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Rick Wietfeldt, Chairman of the MIPI Alliance Technical Steering Group and Senior Director, Technology at Qualcomm

Virtual Reality (VR) is a digital immersion technology. Instead of “watching a movie,” you are “participating in the movie,” and user movements and actions are reflected into the movie storyline.

As the technology advancing VR continues to expand, it will be important that future VR displays require higher resolution/frame rate displays to present a closer perspective of reality and avoid the associated nausea some VR users experience today.

The provision of both video and audio will require VR displays to be outfitted with speakers and/or headphones. What’s more, these future devices will require sensors that can monitor users’ movements, feeding that data through an interface to the head-mounted display (HMD) CPU/GPU for real-time storyline integration. For example, if action within a VR situation presents you on a bridge and you jump off, the storyline changes to show you falling towards the water. If you start flapping your arms, the storyline might change so that you begin to fly as you approach the water.

VR will require one or more positioning systems that track the wearer’s head position, angle, and motion, so the picture, or “symbology,” displayed is consistent with the wearer’s motion. This may also include eye trackers to measure the point of gaze and hand trackers to allow interaction with the storyline or content. VR systems will also require sensors/cameras that can see the real world so that users avoid bumping into walls or other people.

While individual interfaces exist for various elements being used in VR today, it’s clear that updates and new interfaces may be required to streamline the merging of display, camera, sensor, touch, haptic, and audio inputs, ultimately consolidating VR applications of the future.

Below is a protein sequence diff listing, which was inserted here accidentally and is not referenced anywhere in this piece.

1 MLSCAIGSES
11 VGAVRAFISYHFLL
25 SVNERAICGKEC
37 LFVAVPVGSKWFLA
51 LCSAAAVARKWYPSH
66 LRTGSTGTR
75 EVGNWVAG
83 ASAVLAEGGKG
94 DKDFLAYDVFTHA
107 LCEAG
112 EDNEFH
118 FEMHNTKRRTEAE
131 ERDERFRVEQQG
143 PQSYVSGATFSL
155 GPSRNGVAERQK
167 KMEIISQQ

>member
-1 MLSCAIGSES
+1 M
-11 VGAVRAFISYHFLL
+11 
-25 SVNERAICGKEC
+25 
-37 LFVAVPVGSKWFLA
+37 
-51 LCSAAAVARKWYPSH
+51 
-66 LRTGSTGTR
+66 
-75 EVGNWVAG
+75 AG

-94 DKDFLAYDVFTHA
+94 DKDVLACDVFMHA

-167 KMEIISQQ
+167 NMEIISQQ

Amal Ghosh, President, Society for Information Display (SID), Senior Vice President, eMagin Corporation

At the Consumer Electronics Show (CES) in January, 22,000 square feet was dedicated to gaming and VR—an increase of 68 percent compared to 2015. In addition, the show featured, for the first time, 5,000 square feet of space dedicated to augmented reality (AR) offerings. While VR is immersive, shutting out one’s surroundings, AR provides a virtual overlay to what the viewer is seeing in the real world.

Some pundits view VR as the hare in this space, casting AR as the tortoise that will ultimately win the race. They point to a wave of emerging AR startups that tout enterprise applications, broadening the opportunities for business growth. To become more widely adopted, AR displays must be small, comfortable, and easy to use, while offering superior graphics and an authentic visual experience.

It is important to note that VR typically requires fully occluded headsets with high-image quality, while AR headsets are see-through, meant primarily for data, and require displays with different performances. Displays for VR applications are typically larger, with very high resolution, color gamut, contrast, and low to moderate brightness. On the other hand, displays for AR applications are smaller and require very high brightness, but their color gamut and contrast requirements are moderate. In this sense, one can conclude that the holy grail of microdisplays is one that will satisfy both the VR and AR requirements. 

To this end, the display is focusing on some key areas. One is continuing to enable a reduced form factor in the optical combiner technology (which is what enables the virtual image overlay), while maintaining an image’s high quality. Another aspect is image brightness—important in AR since the image is seen on top of the real world using see-through optics. Image quality is dictated by the amount of ambient light in the wearer’s environment so contrast is important. The display must also enable the wearer to experience excellent image tracking with very low latency as he or she moves about. Microdisplay makers are working closely with customers and partners throughout the industry ecosystem to achieve these goals.

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